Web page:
The Nautilus Institute

Northeast Asia Peace and Security Network
For Wednesday, April 23, 1997, from Berkeley, California, USA

NOTE: During the week of April 21-25, the Daily Report is being published on an abbreviated schedule. The next Report is currently scheduled for Friday, April 25. We will resume the daily schedule on Monday, April 28.

The Daily Report is distributed to e-mail participants of the Northeast Asia Peace and Security Network (NAPSNet). Other recent web version Daily Reports may be found in the Recent Reports Folder. Text versions of all previous Daily Reports may be accessed (using either web browsers or ftp software) in the Daily Report Archive. Please send news items, discussion contributions, subscription requests, or other comments to the Daily Report Editor at:

In today's Report:

I. United States

II. Republic of Korea

I. United States

1. US Statement on Peace Talks and Food Aid

US State Department Spokesman Nicholas Burns ("STATE DEPARTMENT NOON BRIEFING, APRIL 21," USIA Transcript, 4/22/97) commented on the failure of the DPRK to agree to the proposed US - ROK four-party peace talks, and on the food aid issue that emerged as the chief stumbling block. Burns stated that the US has "responded successfully, quite vigorously" and "with some compassion" to the DPRK's wish for food assistance with $25 million proposed by the US in the last two months. Burns added that the US has responded to every request for food aid to the DPRK by the UN's World Food Program over the last two years, and that the US has been the leading contributor. At the same time Burns reiterated that the US does not "link food aid to these political talks for peace and stability on the Korean Peninsula." The food aid is strictly humanitarian, not political, Burns said. Burns also stated that "the offer of four-party peace talks is still on the table." [Ed. note: Excerpts from Burns' extensive comments on DPRK- related issues at this briefing will be distributed in a separate posting.]

2. Hwang Jang-yop Arrives in Seoul

The Associated Press ("PAPER: N. KOREA SAID TO HAVE NUKES," Seoul, 4/22/97) reported Hwang Jang-yop arrived in Seoul from the Philippines on Sunday, 67 days after defecting to the ROK Embassy in Beijing. Hwang is being held in seclusion, and on the third day of his stay is said to be more psychologically stable following a medical check-up. The Agency for National Security Planning quoted a secret report, said to have been written by Hwang in August, as saying, "North Korea is capable of scorching South Korea with nuclear weapons, chemical weapons and rockets." The Agency did not say whether the report was written for the ROK government or how it obtained the report. The article reported that Hwang stated on Sunday that he defected to warn the world that the DPRK army was preparing to unleash a suicidal war. General John Tilelli, commander of US troops in the ROK, said that the threat to peace remained "real and dangerous".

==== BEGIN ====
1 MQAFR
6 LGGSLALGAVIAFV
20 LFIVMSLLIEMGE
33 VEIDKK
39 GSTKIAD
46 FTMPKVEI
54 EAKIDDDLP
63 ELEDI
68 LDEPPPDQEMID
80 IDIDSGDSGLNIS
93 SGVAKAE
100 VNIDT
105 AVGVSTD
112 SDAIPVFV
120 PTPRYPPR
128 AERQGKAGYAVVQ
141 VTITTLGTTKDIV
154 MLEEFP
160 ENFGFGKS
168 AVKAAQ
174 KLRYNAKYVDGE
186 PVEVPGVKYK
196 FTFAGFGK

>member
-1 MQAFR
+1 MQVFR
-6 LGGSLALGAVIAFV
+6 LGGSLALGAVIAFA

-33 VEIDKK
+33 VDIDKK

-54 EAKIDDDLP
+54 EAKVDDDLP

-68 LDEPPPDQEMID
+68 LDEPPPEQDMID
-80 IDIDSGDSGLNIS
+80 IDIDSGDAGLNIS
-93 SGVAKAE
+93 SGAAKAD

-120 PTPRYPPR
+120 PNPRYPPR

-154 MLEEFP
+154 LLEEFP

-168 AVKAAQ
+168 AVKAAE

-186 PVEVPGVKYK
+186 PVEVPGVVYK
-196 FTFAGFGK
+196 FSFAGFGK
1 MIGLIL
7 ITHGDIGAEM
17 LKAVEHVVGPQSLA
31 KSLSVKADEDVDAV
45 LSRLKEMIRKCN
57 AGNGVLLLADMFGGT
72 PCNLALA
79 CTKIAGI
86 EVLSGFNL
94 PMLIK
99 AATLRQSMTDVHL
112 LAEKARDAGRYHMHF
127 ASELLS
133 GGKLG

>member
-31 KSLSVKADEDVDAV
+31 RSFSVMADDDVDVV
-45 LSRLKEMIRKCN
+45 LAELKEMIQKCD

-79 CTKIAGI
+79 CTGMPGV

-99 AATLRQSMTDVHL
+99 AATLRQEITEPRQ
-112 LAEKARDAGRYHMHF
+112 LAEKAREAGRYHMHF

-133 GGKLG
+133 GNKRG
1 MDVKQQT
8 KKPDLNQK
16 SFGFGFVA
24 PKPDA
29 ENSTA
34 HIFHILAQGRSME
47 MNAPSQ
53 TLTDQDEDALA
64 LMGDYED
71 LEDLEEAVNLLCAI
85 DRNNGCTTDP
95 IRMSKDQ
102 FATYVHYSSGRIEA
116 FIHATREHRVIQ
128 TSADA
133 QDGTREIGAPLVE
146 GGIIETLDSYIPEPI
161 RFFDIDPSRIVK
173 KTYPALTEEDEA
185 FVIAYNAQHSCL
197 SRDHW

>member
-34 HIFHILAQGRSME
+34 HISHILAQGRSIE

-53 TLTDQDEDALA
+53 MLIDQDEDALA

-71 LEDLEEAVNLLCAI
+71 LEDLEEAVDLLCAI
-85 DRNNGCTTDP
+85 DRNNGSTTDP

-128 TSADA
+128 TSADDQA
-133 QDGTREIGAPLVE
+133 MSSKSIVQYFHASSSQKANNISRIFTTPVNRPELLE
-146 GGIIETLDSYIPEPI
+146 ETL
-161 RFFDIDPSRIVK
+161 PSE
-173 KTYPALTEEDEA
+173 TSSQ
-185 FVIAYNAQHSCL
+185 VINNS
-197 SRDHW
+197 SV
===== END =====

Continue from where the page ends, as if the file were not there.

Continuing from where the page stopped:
Reuters ("NUKE WAR REPORT RATTLES SEOUL AS TALKS CRUMBLE," Seoul, 4/22/97) reported that the Chosun Ilbo daily published excerpts of the report said to have been written by Hwang Jang-yop last August. The story reported that Hwang's writing includes assertions that Kim Jong- il "worshipped Hitler and often used the German word 'blitzkrieg', meaning lightning attack" and that the DPRK has a vast network of spies in the ROK. The ROK, the US and Japan were most drawn to the assertion that the DPRK could turn the ROK into a "sea of flames" and that the DPRK believes that if it wages war it will win. Hwang's report also mentions that if the US intervenes, the DPRK plans to attack Japan.

The Washington Post ("US TO INTERVIEW DEFECTOR, COHEN SAYS," Washington, 4/21/97, Page A12) reported Defense Secretary William S. Cohen as saying that the ROK will allow the US to interrogate Hwang Jang-yop. Cohen also said that the DPRK is "one of the most dangerous flash points in the world." The article also reported a statement by Hwang as saying, "The North Korean economy is almost paralyzed. People are suffering from starvation and the government has no choice but to beg from international agencies".

3. Peace Talks Postponement and DPRK Food Aid

The Associated Press ("N. Korea Stalls Peace Talks," New York, 4/21/97) reported that the ROK delegation to the peace talks returned to Seoul after the DPRK did not agree to the four-party peace talks proposed as had been anticipated. Although the DPRK said they could not accept the negotiations offer unless food aid was assured, the US and ROK continue to insist that food aid not be a precondition for the peace negotiations. The report stated that the failure to gain agreement is clearly a setback for the yearlong effort, but that the offer of peace talks remains and that contacts would continue at the consular level. Speaking on CNN, former US Ambassador to ROK Donald Gregg commented that the DPRK is playing "hardball" and that the DPRK knows that they need to reach out to the ROK for food aid. Gregg adds that this acknowledgment is "extremely painful for them" and that they want to get as much as they can from the US before they "sit down with their brothers in the South." State Department spokesman Nicholas Burns described the situation as a "diplomatic muddle", and added that the US "can't wait for ever" for the DPRK to make up its mind [Ed. note: Please see the summary of Burns' comments below. Excerpts from Burns' extensive comments on DPRK- related issues at this briefing will be distributed in a separate posting.]